Herbivore attack is known to increase the emission of volatiles, which attract predators to herbivore-damaged plants in the laboratory and agricultural systems. We quantified volatile emissions from Nicotiana attenuata plants growing in natural populations during attack by three species of leaf-feeding herbivores and mimicked the release of five commonly emitted volatiles individually. Three compounds (cis-3-hexen-1-ol, linalool, and cis-alpha-bergamotene) increased egg predation rates by a generalist predator; linalool and the complete blend decreased lepidopteran oviposition rates. As a consequence, a plant could reduce the number of herbivores by more than 90% by releasing volatiles. These results confirm that indirect defenses can operate in nature.
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            Chemical complexity of volatiles from plants induced by multiple attack.

            The attack of a plant by herbivorous arthropods can result in considerable changes in the plant's chemical phenotype. The emission of so-called herbivore-induced plant volatiles (HIPV) results in the attraction of carnivorous enemies of the herbivores that induced these changes. HIPV induction has predominantly been investigated for interactions between one plant and one attacker. However, in nature plants are exposed to a variety of attackers, either simultaneously or sequentially, in shoots and roots, causing much more complex interactions than have usually been investigated in the context of HIPV. To develop an integrated view of how plants respond to their environment, we need to know more about the ways in which multiple attackers can enhance, attenuate, or otherwise alter HIPV responses. A multidisciplinary approach will allow us to investigate the underlying mechanisms of HIPV emission in terms of phytohormones, transcriptional responses and biosynthesis of metabolites in an effort to understand these complex plant-arthropod interactions.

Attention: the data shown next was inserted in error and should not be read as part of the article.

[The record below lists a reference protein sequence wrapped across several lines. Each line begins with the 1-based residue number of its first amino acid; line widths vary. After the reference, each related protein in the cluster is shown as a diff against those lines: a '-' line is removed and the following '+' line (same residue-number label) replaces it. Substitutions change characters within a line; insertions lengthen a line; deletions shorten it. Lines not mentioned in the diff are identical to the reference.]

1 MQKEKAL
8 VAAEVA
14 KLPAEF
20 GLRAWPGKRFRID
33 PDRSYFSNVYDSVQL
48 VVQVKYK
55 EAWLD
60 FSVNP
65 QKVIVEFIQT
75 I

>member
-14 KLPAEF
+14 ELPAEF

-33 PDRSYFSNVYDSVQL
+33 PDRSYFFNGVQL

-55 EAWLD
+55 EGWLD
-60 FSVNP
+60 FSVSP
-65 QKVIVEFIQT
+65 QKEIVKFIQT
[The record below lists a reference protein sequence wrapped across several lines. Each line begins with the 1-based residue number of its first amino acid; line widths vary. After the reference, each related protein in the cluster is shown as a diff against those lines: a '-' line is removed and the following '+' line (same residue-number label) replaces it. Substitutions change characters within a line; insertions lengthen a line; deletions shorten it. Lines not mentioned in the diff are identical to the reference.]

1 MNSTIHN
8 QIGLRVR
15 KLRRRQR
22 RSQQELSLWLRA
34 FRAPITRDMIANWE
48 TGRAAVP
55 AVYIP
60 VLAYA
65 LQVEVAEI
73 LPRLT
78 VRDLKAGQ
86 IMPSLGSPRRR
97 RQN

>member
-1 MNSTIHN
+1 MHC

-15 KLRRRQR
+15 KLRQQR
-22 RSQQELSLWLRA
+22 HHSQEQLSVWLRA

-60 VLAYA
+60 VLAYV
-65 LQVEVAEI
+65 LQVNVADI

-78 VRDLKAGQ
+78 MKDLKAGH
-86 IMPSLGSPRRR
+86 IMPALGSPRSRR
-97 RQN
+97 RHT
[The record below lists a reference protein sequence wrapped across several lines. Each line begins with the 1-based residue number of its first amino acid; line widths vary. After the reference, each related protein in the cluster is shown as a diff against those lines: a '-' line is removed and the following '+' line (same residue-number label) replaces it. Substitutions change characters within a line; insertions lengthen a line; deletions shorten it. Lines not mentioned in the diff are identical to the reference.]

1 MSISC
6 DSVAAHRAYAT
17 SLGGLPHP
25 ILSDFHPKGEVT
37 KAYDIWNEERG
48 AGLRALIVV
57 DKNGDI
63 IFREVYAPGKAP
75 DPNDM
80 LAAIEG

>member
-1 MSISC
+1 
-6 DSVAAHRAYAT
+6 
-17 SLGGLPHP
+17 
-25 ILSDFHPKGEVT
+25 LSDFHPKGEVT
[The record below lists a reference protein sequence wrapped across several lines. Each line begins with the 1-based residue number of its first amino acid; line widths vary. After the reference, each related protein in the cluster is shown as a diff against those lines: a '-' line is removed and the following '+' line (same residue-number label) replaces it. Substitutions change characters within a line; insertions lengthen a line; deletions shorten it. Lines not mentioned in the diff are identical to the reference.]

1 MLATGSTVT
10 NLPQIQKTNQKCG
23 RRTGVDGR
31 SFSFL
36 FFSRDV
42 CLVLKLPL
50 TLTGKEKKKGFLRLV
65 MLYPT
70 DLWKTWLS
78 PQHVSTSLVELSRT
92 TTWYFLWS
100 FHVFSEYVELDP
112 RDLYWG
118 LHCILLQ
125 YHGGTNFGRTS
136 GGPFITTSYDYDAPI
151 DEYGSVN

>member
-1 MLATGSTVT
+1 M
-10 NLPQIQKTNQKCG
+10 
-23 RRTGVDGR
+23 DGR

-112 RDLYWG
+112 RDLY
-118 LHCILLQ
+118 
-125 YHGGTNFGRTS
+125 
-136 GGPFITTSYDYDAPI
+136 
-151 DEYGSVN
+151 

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              Isolation and identification of volatile kairomone that affects acarine predatorprey interactions Involvement of host plant in its production.

              A volatile kairomone emitted from lima bean plants (Phaseolus lunatus) infested with the spider miteTetranychus urticae, was collected on Tenax-TA and analyzed with GC-MS. Two components were identified as the methylene monoterpene (3E)-4,8-dimethyl-1,3,7-nonatriene and the methylene sesquiterpene (3E,7E)-4,8,12-dimethyl-1,3,7,11-tridecatetraene, respectively, after purification by preparative GC on a megabore column and recording of UV, IR, and [(1)H]NMR spectra. The response of two species of predatory mites towards the identified chemicals was tested in a Y-tube olfactometer. Four of the compounds tested, linalool (3,7-dimethyl-1,6-octadien-3-ol), (E)-β-ocimene [(3E)-3,7-dimethyl-1,3,6-octatriene], (3E)-4,8-dimethyI-1,3,7-nonatriene, and methyl salicylate attracted females ofPhytoseiulus persimilis. Linalool and methyl salicylate attracted females ofAmblyseius potentillae. The response ofA. potentillae to these two kairomone components was affected by the rearing diet of the predators in the same way as was reported for the response to the natural kairomone blend: when reared on a carotenoid-deficient diet, the predators responded to the volatile kairomone ofT. urticae, but when reared on a carotenoid-containing diet they did not. The identified kairomone components are all known from the plant kingdom. They are not known to be produced by animals de novo. In addition to biological evidence, this chemical evidence suggests that the plant is involved in production of the kairomone. Based on the present study and literature data on the response ofT. urticae to infochemicals, it is concluded that the kairomone component linalool is also a component of a volatile spider-mite dispersing pheromone.

                Author and article information

                Brazilian Journal of Biology
                Braz. J. Biol.
                Instituto Internacional de Ecologia (São Carlos, SP, Brazil )
                : 82
                Sete Lagoas Minas Gerais orgnameUniversidade Federal de São João del-Rei orgdiv1Departamento de Ciências Agrárias Brazil
                S1519-69842022000100185 S1519-6984(22)08200000185

                This work is licensed under a Creative Commons Attribution 4.0 International License.